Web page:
The Master's Wisdom: Reading between the lines

Read Sachin Tendulkar’s recent interview. Overall, insightful, yet some contradictory views. A couple of questions in the long interview, in particular, caught my attention.

Here they are…

The team has gone in the right direction since then, under Sourav Ganguly.

I am a firm believer that it’s not about captaincy, but about how the team plays, how the individuals perform. If you are going to score 700 runs in Australia, you are going to be on top, but if you score only 220, obviously it will be a different story.

How would you interpret this? If I were to put words in his mouth, “I don’t think much of Ganguly as a captain” is what I think he is saying. Instead, “Things have fallen into place for him because the individuals in the team have performed well.” Clearly, this goes against conventional “leadership” theories. Given that Tendulkar is an all time great, and that this view of his is completely contrary to views from leadership gurus, it at least warrants some analysis. On the one hand, I think with age and maturity he has come to accept that its “all time and place” and does not believe in all this fuss about leadership and its transformational effects, at least not in cricket! On the other, one could argue that Sachin (deep down) is envious of Ganguly’s success as captain. He does not show it because he is also a down to earth gentleman at heart.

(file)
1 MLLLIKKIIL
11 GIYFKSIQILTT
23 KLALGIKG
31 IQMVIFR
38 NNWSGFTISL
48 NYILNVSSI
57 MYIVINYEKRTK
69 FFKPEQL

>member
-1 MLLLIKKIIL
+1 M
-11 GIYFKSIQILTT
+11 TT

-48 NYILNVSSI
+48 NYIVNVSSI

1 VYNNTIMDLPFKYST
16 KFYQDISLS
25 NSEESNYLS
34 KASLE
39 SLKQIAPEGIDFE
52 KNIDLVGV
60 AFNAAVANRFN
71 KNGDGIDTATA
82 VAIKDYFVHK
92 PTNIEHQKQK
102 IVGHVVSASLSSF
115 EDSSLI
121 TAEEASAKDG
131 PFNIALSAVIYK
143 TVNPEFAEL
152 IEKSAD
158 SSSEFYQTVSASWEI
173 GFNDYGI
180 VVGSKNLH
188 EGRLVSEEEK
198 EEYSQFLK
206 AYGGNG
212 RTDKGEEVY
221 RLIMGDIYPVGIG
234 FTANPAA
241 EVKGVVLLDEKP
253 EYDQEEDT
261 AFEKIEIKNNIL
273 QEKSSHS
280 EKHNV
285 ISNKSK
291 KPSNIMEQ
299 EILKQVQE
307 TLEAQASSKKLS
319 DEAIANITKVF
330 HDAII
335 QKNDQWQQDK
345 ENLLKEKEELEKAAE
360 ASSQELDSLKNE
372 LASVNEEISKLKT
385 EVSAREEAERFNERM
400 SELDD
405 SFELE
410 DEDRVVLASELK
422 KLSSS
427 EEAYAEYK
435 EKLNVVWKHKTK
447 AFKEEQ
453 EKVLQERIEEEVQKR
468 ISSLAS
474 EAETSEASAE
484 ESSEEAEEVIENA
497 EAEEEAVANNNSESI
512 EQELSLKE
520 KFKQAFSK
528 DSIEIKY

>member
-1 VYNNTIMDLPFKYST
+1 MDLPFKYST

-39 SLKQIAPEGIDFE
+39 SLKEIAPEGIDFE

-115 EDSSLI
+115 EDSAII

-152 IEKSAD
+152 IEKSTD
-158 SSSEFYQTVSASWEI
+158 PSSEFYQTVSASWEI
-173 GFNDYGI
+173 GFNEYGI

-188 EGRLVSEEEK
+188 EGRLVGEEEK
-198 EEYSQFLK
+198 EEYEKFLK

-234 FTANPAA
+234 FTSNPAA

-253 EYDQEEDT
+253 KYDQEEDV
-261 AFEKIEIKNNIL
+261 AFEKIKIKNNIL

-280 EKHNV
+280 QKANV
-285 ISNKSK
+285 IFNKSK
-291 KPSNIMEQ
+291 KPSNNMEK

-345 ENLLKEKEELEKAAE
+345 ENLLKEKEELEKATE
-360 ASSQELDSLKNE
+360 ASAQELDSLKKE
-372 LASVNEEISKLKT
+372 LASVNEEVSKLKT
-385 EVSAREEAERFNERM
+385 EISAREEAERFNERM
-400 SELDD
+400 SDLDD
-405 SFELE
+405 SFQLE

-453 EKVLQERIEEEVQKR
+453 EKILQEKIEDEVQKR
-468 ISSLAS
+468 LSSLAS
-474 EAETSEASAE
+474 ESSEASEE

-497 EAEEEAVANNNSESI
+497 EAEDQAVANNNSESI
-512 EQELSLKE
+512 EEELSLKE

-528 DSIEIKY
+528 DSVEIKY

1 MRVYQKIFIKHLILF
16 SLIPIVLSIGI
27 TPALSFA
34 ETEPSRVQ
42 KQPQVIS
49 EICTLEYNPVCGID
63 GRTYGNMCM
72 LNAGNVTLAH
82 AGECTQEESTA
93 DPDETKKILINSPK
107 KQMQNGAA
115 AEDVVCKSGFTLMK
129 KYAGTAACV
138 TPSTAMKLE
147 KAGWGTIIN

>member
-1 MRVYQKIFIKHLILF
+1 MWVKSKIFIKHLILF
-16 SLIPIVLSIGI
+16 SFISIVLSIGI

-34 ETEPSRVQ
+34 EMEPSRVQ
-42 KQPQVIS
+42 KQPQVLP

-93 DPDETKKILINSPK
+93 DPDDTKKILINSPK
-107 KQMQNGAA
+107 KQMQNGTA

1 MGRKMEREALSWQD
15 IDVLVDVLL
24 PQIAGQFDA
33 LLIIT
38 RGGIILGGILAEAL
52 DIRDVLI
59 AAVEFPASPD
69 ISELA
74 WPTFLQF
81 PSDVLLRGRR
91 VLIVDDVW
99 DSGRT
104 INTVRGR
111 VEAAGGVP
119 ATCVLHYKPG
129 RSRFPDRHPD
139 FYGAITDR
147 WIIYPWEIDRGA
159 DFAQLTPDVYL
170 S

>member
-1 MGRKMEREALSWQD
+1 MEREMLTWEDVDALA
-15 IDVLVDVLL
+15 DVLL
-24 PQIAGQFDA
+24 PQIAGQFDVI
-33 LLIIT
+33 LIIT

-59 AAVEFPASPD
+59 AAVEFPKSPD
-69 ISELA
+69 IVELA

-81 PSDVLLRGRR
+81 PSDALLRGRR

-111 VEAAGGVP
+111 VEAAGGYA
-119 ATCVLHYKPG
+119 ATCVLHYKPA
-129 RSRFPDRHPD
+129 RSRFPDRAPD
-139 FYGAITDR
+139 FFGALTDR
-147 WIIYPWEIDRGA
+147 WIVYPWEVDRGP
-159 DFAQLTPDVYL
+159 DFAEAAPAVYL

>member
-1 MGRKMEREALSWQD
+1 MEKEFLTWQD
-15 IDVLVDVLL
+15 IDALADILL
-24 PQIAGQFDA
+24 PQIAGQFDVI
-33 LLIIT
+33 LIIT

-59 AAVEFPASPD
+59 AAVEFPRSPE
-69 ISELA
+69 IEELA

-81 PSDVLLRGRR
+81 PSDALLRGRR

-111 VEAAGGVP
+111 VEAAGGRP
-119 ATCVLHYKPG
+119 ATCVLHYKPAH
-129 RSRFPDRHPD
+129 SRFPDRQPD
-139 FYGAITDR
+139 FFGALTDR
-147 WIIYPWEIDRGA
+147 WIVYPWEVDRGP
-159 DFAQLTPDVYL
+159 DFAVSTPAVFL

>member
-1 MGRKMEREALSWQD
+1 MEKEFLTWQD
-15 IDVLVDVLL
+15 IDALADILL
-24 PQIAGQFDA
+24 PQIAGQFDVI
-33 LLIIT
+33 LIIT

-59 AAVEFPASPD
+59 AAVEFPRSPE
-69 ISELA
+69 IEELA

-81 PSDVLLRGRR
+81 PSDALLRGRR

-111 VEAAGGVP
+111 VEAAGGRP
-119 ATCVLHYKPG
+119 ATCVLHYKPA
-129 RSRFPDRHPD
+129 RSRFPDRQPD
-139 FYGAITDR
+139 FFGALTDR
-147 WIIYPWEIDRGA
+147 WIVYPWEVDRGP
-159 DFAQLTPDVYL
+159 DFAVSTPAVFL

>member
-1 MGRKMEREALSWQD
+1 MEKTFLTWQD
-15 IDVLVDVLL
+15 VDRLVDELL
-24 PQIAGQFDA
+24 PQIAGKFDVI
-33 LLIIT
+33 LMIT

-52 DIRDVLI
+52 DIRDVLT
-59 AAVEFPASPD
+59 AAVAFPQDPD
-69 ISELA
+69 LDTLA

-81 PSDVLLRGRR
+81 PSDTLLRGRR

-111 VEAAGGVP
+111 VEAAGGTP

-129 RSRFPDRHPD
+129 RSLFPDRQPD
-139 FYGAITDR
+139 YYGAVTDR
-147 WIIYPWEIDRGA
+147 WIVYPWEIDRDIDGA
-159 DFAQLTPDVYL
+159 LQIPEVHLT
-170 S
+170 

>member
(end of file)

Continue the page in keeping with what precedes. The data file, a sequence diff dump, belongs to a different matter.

The other response that caught my attention…When asked about Dravid’s batting.

“I also think that wicket-keeping has helped. When you’re keeping you are watching the ball all the time, and you are watching the game from where the action is taking place. I feel that angle helps.”

This is very insightful indeed. I have never heard anyone say this. On the other hand, we have had no shortage of former stars complaining that Dravid should not keep, his batting will be affected etc. Given the kind of transformation Dravid’s batting has undergone in the last few years, its quite possible that there is a lot of truth in his view on this topic.

Ironically, this comment undermines Sachin’s earlier view on captaincy because Dravid would never have taken on the keeping role but for his captain. Dravid’s success in batting has played a huge role in India’s success. So clearly, Ganguly deserves a significant share of the credit for this (among score of other things), because he has shouldered all the blame and criticism for forcing Dravid to keep! In other words, Ganguly’s leadership clearly has had a lot to do with India’s success and its not just about players in the team performing.

This interview re-inforces the fact that despite his superstardom, Sachin is still very “human” and has dreams and aspirations, like most normal people (which I personally think is wonderful). I dare say that Sachin still has a strong interest in captaining the Indian team. On the other hand, he is too fine (I am tempted to say “super”) a human being to be obnoxious, or vocal about it. Observing his public persona over the years, one can be rest assured that if captaincy were never to return to him, when his final match comes about, he will walk away into the sunset with an unfulfilled heart, but no tantrums whatsoever.





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